I received a call from my cell phone operator today. During the call I nearly fell from the chair I was sitting on. I genuinely had to use all my will power not to burst out laughing.
If I have spare time, I do sometimes listen to what telephone marketers are selling. I never buy anything from them, but it’s interesting to hear their attempts of selling to me. This time I had the time to listen but I was also interested to hear what they had to sell. I’m already their customer so I expected them to make a reasonable offer. In the end they cut my phone bill in half making it worth my time.
So, what made this call so funny. The guy used words like, “umm”, “wait”, “I can’t remember”, “hold on”, “ou”, etc. almost as much as all other words combined. Really. I enjoy exaggeration, but I don’t need it in this case. The guy was completely lost. Maybe I was his very first call and his manager was breathing down his neck, but still it wasn’t good.
The only reason I listened to him for more than five seconds, was that I made the decision to listen before answering the phone. I haven’t listened to telephone marketers in a long time and I was curious to hear if they had learnt something. No, they haven’t…
Why telephone marketing is difficult
Selling over the phone follows the same rules as all selling. But some serious limitations apply. It’s easy for the prospect to just hang up. Obviously you can tell a sales person in a store you’re not interested, but it’s not nearly as easy as it is to end a phone call.
Most important difference is that during a phone call your voice is all you have. Face-to-face you can say “umm” without sounding like a moron, because you can compensate with everything else you do. But over the phone your voice and words are you. When you say “umm” you are “umm”.
People expect telephone marketers to be annoying. So, they get annoyed the instant they understand they’re getting a call from one. You have no more than a couple of seconds to justify your call. Or the prospect will decide not to buy, regardless of what you have to sell. You will still have a slight chance of selling to them, but it’s a stretch.
Avoid the immediate hang-up
So, the opening is the key. There are a few ways you can avoid prompting a hang up.
- Ask a question that implies a benefit to the prospect. “Do you want to save at least 30% off from your phone bill?” Of course everybody wants that and only the people who have a principle not to buy over the phone will hang up immediately.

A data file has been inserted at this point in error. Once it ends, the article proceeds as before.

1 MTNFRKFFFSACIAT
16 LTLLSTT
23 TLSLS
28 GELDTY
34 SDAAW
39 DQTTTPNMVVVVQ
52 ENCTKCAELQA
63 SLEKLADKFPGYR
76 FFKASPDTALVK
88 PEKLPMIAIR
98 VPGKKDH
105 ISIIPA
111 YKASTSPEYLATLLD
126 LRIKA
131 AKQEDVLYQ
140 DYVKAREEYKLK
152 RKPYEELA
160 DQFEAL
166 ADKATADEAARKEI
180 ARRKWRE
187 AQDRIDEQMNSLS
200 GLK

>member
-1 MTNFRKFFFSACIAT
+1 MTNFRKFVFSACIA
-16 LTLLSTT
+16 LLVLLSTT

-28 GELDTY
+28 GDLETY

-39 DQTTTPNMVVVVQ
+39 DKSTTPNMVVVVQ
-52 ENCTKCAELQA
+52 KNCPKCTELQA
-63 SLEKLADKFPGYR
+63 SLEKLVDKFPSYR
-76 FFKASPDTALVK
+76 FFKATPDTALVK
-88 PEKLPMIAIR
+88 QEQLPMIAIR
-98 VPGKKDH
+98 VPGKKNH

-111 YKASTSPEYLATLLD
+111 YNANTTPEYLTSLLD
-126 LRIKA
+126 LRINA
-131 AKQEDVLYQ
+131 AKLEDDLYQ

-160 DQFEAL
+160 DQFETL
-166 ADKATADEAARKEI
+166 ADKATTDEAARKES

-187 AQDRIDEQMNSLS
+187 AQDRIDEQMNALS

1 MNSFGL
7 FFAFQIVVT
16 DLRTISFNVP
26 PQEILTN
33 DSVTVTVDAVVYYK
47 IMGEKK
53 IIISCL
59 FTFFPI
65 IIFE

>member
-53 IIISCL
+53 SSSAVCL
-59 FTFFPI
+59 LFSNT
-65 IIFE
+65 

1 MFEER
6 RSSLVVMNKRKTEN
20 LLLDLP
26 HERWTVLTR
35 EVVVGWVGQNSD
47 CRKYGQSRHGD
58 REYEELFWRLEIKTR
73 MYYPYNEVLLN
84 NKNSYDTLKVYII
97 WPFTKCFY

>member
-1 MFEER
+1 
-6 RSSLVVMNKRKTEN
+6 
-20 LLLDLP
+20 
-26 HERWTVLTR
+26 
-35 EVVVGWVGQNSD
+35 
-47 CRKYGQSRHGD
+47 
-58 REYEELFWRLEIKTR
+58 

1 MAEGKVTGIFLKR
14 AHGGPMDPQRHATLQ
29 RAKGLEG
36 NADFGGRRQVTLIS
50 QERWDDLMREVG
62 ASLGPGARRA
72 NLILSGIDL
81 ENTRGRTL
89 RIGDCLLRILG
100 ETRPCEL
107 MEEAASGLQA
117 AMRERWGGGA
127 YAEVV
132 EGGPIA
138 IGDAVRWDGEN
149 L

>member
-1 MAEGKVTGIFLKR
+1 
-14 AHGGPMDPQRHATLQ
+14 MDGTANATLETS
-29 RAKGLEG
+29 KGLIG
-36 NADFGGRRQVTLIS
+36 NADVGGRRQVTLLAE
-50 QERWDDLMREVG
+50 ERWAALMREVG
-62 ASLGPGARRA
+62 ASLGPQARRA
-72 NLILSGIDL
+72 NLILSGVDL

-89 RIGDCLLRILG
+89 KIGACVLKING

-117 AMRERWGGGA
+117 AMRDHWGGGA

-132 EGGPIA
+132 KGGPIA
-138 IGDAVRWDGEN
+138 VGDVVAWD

- Make a clear offer the prospect wants. “I can save you 30% off your phone bill.” Again only the people with principles against telephone marketing will hang up.
- Ask them to take part in a short survey. “Could you please answer 3 questions about your telephone operator? It’ll only take 60 seconds.” (Note the use of “60 seconds”. “One minute” doesn’t sound as precise.) People are more likely to take part in a survey than to listen to sales pitches. If you don’t tell them you’re going to offer something to them, they may get really angry. So, add, “If you do answer the questions, I can offer you a discount from our prices.” It may even create desire to get the discount. The need to work to get it makes it seem more authentic to the customer. Additional benefit is that you gain knowledge of the customer’s situation. And you can do some market research at the same time.
How to ask questions and explain your offer
There are six rules to how you should handle the actual conversation.
- Rehearse your lines. As said before: your voice and words are you. If you don’t know what you’re saying, you’ll sound like an idiot.
- Make simple questions. People don’t want to be challenged into a chess-like straining of their brain. They’ll get frustrated the moment they need to really think about an answer.
- Forget conditional offers. “As long as you only wear pink trousers on Mondays, you’ll receive a complementary tennis ball.” In other words: if something happens then something else happens. If it takes more than a second to understand, your offer is too complicated to be sold over the phone.
- Forget special services. “We can send someone to measure your beard’s thickness to know exactly which razor is best for you.” People want time to process complicated offers and time is the one thing you cannot offer if you’re a telephone marketer. KISS: Keep It Simple Stupid.
- Ask for a minimal commitment. “To get your new phone fly to Zimbabwe. Find a guy called Fratameeá. Give him an ice-cube and in return you’ll receive your new phone.” Anything more than a simple “yes” is too much to ask over the phone.
- Rehearse your lines. I know this is a duplicate. But it’s the one thing that telephone marketers never seem to understand. You are not fluent enough to sell without a script. You don’t necessarily need a word to word script to everything you say. But your questions, (your common) answers, and offers need to be fluent. Your voice and words are you. If you stumble even a little, you’re screwed.
If you mumble or use complicated expressions during a phone call, your prospect cannot understand you. You need to articulate clearly and ask understandable questions. Otherwise understanding you becomes a chore. Nobody wants to work to understand what a telephone marketer is saying to them.
Do you listen to telephone marketers?
I’d like to hear what you think about telephone marketers. Do you hate them? Do you buy from them? How would you sell over the phone? Share your thoughts in the comments below.